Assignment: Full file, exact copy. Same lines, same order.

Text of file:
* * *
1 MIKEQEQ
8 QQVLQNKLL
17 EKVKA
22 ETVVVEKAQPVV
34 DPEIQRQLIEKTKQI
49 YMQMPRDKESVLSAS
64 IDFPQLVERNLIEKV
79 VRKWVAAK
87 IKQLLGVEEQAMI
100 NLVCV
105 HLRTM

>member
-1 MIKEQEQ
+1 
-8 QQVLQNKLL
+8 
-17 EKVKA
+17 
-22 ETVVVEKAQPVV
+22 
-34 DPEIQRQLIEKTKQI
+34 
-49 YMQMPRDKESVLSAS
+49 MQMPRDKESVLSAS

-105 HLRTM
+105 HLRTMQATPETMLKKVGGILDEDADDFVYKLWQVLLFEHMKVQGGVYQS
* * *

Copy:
1 MIKEQEQ
8 QQVLQNKLL
17 EKVKA
22 ETVVVEKAQPVV
34 DPEIQRQLIEKTKQI
49 YMQMPRDKESVLSAS
64 IDFPQLVERNLIEKV
79 VRKWVAAK
87 IKQLLGVEEQAMI
100 NLVCV
105 HLRTM

>member
-1 MIKEQEQ
+1 
-8 QQVLQNKLL
+8 
-17 EKVKA
+17 
-22 ETVVVEKAQPVV
+22 
-34 DPEIQRQLIEKTKQI
+34 
-49 YMQMPRDKESVLSAS
+49 MQMPRDKESVLSAS

-105 HLRTM
+105 HLRTMQATPETMLKKVGGILDEDADDFVYKLWQVLLFEHMKVQGGVYQS